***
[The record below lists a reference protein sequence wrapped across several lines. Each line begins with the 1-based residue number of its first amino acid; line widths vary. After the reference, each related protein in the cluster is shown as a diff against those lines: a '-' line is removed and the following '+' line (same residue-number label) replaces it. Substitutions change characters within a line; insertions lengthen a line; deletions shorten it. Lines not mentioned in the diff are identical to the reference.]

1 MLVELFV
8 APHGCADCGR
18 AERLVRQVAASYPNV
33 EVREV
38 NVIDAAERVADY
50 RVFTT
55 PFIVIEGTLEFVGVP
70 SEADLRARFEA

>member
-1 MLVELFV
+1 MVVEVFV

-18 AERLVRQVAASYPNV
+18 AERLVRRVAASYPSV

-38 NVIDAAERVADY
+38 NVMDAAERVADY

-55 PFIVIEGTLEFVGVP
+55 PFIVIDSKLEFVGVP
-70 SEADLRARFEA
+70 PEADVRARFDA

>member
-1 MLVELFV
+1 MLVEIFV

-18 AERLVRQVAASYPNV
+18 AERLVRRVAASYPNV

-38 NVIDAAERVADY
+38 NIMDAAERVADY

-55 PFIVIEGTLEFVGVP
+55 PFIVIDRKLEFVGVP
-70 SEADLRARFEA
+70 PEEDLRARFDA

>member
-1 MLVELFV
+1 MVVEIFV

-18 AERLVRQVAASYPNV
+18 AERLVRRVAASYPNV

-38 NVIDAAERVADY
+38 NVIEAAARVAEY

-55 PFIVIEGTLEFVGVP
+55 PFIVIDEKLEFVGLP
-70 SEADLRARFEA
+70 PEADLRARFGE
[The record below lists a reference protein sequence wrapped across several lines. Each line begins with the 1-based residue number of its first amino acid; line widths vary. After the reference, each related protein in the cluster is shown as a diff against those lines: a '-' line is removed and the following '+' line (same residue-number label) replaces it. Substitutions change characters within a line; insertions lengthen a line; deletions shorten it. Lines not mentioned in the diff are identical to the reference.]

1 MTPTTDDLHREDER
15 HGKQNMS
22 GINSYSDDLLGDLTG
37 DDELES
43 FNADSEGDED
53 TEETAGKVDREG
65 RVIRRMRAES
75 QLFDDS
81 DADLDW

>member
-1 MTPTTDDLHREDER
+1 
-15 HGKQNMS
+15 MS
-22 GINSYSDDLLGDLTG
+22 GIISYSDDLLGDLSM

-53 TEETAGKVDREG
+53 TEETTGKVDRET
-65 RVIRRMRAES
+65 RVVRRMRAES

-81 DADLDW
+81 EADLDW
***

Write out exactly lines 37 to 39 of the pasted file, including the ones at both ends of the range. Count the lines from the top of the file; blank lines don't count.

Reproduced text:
-38 NVIDAAERVADY
+38 NVIEAAARVAEY

-55 PFIVIEGTLEFVGVP